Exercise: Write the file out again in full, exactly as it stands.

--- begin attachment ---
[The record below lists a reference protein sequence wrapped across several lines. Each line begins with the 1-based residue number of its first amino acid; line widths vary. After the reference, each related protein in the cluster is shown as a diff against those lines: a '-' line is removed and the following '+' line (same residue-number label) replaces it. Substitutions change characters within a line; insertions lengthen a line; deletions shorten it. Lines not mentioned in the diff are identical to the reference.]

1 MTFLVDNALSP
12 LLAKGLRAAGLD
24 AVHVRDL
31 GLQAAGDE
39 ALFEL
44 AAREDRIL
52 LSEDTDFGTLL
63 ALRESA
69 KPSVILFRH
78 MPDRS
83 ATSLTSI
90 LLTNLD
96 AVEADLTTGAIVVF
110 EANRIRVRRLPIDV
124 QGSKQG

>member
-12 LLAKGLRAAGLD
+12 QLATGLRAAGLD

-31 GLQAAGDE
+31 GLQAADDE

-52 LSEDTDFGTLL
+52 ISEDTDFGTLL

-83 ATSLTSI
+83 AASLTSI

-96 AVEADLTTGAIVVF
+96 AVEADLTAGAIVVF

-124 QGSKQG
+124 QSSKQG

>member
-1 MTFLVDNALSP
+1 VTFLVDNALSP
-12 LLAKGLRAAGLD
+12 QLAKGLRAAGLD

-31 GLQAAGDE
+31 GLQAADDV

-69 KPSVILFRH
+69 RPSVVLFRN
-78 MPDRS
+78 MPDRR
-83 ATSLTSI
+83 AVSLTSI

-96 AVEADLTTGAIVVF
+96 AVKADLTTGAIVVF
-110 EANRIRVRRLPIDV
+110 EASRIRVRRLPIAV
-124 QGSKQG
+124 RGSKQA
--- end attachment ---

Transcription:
[The record below lists a reference protein sequence wrapped across several lines. Each line begins with the 1-based residue number of its first amino acid; line widths vary. After the reference, each related protein in the cluster is shown as a diff against those lines: a '-' line is removed and the following '+' line (same residue-number label) replaces it. Substitutions change characters within a line; insertions lengthen a line; deletions shorten it. Lines not mentioned in the diff are identical to the reference.]

1 MTFLVDNALSP
12 LLAKGLRAAGLD
24 AVHVRDL
31 GLQAAGDE
39 ALFEL
44 AAREDRIL
52 LSEDTDFGTLL
63 ALRESA
69 KPSVILFRH
78 MPDRS
83 ATSLTSI
90 LLTNLD
96 AVEADLTTGAIVVF
110 EANRIRVRRLPIDV
124 QGSKQG

>member
-12 LLAKGLRAAGLD
+12 QLATGLRAAGLD

-31 GLQAAGDE
+31 GLQAADDE

-52 LSEDTDFGTLL
+52 ISEDTDFGTLL

-83 ATSLTSI
+83 AASLTSI

-96 AVEADLTTGAIVVF
+96 AVEADLTAGAIVVF

-124 QGSKQG
+124 QSSKQG

>member
-1 MTFLVDNALSP
+1 VTFLVDNALSP
-12 LLAKGLRAAGLD
+12 QLAKGLRAAGLD

-31 GLQAAGDE
+31 GLQAADDV

-69 KPSVILFRH
+69 RPSVVLFRN
-78 MPDRS
+78 MPDRR
-83 ATSLTSI
+83 AVSLTSI

-96 AVEADLTTGAIVVF
+96 AVKADLTTGAIVVF
-110 EANRIRVRRLPIDV
+110 EASRIRVRRLPIAV
-124 QGSKQG
+124 RGSKQA